Gareth Ainsworth believes in fairy tales. He reads them to his three children at bedtime. This was more Roy of the Rovers than Hans Christian Andersen, and the Wycombe manager wisely suspended disbelief until he turned towards the main stand at Plainmoor, and saw a forest of raised thumbs
We don’t give good news that often from the press box. Our signal, that Bristol Rovers had been beaten at home by Mansfield, and Wycombe had retained their place in the Football League, sent him and his players wonderfully, gloriously wild.
The final whistle blew immediately. Ainsworth sprinted on to the pitch, swung from the crossbar and flaunted a home-made banner which proclaimed “Believe.” All the worry drained away. The prospect of penury was ignored. They lived for the moment.
Even the Torquay supporters, whose team finished bottom of League Two after an abject performance which offered little hope of an immediate return from the Conference, stood in unison and applauded.
“Being a football manager does terrible things to your heart, but no one gets to feel how I feel right now,” Ainsworth said. “I envisaged this earlier in the week. I could see us celebrating, but I still spent more time in the last five minutes looking at you lot than looking at the game.
“This is incredible. It ranks as the best thing I have ever done. We’re a small club from Buckinghamshire. Everyone had written us off. Fairy tales like this do happen. I am going to stay as high as I can for as long as I can.”
It was no time to dwell on the realities of a traumatic season in which Wycombe were so desperate to secure a reliable cash flow they were reduced to ringing clubs on the final day of the January window in a bid to sell their best players.
Wolves waited until an hour before the deadline before buying their top prospect, defender Kortney Hause, for £175,000. He is worth at least double. Goalkeeper Matt Ingram will be snapped up this summer, as will midfielder Josh Scowen, who interests Blackpool.
Yet survival offers hope that a supporter-owned club of Wycombe’s stature can survive in a game which is becoming relentlessly elitist. They have a fighting chance of avoiding administration, that traditional friend of speculative saviours.
Wycombe have only five players under contract for next season. They have players on £100 a week; they sleep in a flat at the Adams Road ground to save money. Yet they possess the power of dreams.
The incestuous nature of lower division life has never been more perfectly expressed than on an afternoon when Northampton protected their status by beating Oxford United 3-1, and Rovers left the Football League after 94 years because of a defeat sealed by Colin Daniel’s first half goal.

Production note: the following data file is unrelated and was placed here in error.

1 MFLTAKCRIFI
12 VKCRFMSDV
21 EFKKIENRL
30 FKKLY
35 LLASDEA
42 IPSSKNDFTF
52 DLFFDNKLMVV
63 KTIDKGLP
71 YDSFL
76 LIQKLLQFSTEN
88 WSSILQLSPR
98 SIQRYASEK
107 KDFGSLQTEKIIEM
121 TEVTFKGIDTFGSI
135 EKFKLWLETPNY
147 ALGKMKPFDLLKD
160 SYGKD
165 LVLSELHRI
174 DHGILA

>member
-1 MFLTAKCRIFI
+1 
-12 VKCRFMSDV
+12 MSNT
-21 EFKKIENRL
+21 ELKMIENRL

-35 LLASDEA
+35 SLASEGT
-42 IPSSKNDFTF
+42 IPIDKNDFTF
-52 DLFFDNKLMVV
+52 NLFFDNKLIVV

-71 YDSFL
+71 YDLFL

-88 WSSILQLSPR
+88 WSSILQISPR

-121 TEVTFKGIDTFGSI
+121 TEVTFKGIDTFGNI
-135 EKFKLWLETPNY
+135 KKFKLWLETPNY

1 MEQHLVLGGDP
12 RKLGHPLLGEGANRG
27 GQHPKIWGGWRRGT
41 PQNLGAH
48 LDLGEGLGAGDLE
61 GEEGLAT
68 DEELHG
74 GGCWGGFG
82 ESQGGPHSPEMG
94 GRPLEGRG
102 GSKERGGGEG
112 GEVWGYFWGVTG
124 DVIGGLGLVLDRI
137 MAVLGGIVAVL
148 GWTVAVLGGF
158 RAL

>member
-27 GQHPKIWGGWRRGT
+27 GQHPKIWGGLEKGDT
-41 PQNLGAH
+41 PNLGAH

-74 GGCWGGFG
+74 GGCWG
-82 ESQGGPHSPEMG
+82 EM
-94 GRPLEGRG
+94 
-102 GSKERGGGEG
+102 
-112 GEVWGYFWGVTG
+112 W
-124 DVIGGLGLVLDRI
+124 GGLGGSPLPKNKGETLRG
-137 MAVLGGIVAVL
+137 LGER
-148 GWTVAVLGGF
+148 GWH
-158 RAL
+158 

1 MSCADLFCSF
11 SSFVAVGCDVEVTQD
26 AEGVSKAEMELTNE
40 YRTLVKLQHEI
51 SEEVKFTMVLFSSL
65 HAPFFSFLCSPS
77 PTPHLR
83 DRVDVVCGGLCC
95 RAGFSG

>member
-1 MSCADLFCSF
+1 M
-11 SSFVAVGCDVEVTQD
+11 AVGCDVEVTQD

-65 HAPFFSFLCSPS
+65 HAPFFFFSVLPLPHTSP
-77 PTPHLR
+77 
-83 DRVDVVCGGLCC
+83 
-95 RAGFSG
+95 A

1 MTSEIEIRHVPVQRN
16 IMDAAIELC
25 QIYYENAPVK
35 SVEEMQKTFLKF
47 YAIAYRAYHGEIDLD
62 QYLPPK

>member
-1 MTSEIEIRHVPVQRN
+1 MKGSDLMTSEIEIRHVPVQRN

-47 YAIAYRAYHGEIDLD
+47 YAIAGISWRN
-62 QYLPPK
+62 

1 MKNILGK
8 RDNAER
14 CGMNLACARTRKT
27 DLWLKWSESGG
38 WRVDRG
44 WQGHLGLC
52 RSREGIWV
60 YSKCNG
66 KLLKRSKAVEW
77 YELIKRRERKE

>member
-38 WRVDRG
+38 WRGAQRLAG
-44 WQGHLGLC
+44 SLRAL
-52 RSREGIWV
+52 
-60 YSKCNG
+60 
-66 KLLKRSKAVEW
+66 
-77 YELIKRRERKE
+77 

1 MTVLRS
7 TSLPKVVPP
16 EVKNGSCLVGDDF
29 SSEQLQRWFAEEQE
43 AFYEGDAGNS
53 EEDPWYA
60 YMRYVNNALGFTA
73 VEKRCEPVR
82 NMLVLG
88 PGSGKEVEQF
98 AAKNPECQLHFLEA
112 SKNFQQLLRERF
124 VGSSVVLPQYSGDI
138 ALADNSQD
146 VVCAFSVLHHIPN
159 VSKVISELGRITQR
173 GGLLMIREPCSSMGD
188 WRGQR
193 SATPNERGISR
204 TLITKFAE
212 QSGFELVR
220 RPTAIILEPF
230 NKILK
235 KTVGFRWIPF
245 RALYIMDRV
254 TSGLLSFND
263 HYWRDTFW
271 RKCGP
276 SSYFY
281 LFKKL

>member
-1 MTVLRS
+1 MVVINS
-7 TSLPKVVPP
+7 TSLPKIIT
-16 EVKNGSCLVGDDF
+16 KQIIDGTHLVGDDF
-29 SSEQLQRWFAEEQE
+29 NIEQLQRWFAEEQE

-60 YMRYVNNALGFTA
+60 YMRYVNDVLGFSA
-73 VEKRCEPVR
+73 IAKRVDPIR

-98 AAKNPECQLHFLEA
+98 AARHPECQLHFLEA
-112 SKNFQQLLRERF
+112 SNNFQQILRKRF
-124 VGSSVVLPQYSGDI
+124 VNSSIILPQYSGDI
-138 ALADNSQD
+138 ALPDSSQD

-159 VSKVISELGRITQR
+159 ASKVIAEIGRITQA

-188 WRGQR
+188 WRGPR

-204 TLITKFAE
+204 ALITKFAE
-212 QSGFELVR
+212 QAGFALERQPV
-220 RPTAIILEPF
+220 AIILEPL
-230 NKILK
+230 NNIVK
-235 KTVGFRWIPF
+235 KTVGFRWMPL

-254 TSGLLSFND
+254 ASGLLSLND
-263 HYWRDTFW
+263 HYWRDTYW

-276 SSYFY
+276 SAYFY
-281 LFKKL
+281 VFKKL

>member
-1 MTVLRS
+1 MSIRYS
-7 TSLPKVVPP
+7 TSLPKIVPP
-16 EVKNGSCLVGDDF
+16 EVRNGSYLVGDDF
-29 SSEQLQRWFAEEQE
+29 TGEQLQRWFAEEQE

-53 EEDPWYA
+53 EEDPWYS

Ainsworth still calls Oxford manager Gary Waddock, his mentor and predecessor, “Gaffer” by instinct and inclination. Torquay manager Chris Hargreaves had two interviews to succeed Aidy Boothroyd at North-ampton, whose assistant manager Alan Knill was in charge at Plainmoor for the first 25 games this season. Straws were grasped, and statistics recited as if they were scripture. One of the 992 travelling fans worked out that Rovers had not won on May 3 since 1930. By contrast Wycombe had won nine out of their last 11 matches on that date.
Torquay’s return to the Conference after five years emphasises the cycle of boom and bust. Hargreaves issued a rallying cry on the pitch before the game. “I cannot imagine being in this position,” he admitted. “I will fight with all my heart and desire to get back.”
He needs to find players with similar qualities. They were noticeable by their absence on an afternoon on which news travelled with the speed of light. Wycombe had the perfect start, the unmarked Sam Wood hooking the ball in at the far post in the sixth minute.
Within seconds, 213 miles away at Northampton, Ryan Williams gave Oxford the lead from a corner. The symmetry of the moment was not lost on Ainsworth, who leaped around the perimeter of the pitch with both fists clenched.
“There’s only one Gary Waddock,” chanted the travelling fans. Williams complicated the script by being sent off, and a sudden silence signalled the arrival a John Marquis equaliser for Northampton, who quickly built an unassailable lead.
“You’re going down with the Torquay,” sang the home fans with bewildering gusto. When Daniel put Mansfield ahead, the visitors had the ideal riposte: “You’re going down with the Rovers.”
Further goals by Steven Craig and Matt McClure ensured Wycombe finished with a superior goal difference of three over Rovers, and the choice of song on the public address system, was perfect. It was “Alive and Kicking” by Simple Minds.
Torquay (4-4-2): Rice; Tonge, Pearce, O’Connor, Cargill; Cameron, Lathrope, Mansell, Chappell (Stockley 46); Benyon (Craig 46) Yeoman.
Wycombe (4-4-2): Ingram; Rowe, Stewart, Johnson, Pierre; Bloomfield, Scowen, Lewis, Wood; McClure, Craig (Morais 84).
Referee: Craig Pawson